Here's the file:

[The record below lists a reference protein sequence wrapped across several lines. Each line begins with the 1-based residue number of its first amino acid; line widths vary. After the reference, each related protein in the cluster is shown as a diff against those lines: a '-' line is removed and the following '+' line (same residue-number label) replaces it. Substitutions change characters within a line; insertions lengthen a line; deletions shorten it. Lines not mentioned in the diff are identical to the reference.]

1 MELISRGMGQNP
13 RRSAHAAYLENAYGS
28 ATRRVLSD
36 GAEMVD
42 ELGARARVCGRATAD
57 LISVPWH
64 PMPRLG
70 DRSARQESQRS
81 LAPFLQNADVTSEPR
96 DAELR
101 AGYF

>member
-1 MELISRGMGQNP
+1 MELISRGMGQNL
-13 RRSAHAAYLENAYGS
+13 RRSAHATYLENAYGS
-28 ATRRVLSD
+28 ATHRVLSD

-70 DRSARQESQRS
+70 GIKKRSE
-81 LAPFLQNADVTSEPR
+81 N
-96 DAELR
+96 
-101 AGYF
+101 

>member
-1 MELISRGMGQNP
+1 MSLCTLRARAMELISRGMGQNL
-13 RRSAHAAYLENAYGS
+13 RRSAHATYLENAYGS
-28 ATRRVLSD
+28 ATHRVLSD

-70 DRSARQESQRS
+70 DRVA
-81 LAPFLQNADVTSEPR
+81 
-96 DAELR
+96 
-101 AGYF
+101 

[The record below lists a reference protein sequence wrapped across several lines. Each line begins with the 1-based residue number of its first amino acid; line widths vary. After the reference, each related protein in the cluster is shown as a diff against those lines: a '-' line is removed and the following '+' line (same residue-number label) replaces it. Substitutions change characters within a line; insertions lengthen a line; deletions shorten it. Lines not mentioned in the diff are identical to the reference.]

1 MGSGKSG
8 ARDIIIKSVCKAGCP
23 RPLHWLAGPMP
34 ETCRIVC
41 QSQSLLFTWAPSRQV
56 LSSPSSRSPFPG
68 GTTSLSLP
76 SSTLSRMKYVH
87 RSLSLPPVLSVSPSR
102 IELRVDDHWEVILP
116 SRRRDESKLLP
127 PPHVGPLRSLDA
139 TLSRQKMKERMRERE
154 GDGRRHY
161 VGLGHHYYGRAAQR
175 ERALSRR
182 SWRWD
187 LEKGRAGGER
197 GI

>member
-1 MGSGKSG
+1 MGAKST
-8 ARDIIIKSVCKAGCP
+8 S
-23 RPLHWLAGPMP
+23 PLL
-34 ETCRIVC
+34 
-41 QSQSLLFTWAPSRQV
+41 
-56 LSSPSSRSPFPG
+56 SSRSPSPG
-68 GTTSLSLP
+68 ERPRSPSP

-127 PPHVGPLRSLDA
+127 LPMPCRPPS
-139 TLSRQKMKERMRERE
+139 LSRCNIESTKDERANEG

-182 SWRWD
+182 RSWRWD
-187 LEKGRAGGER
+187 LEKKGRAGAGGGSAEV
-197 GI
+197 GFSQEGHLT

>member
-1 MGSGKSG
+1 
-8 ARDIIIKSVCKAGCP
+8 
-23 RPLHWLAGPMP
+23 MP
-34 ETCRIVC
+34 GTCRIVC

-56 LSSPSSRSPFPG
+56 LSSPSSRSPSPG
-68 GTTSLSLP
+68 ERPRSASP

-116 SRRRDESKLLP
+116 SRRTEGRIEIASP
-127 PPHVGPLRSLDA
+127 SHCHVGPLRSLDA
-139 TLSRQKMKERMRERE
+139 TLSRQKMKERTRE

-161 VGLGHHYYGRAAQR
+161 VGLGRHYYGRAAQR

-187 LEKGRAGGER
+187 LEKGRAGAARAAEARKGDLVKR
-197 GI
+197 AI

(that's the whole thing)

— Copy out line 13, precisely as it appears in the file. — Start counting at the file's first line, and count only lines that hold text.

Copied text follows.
>member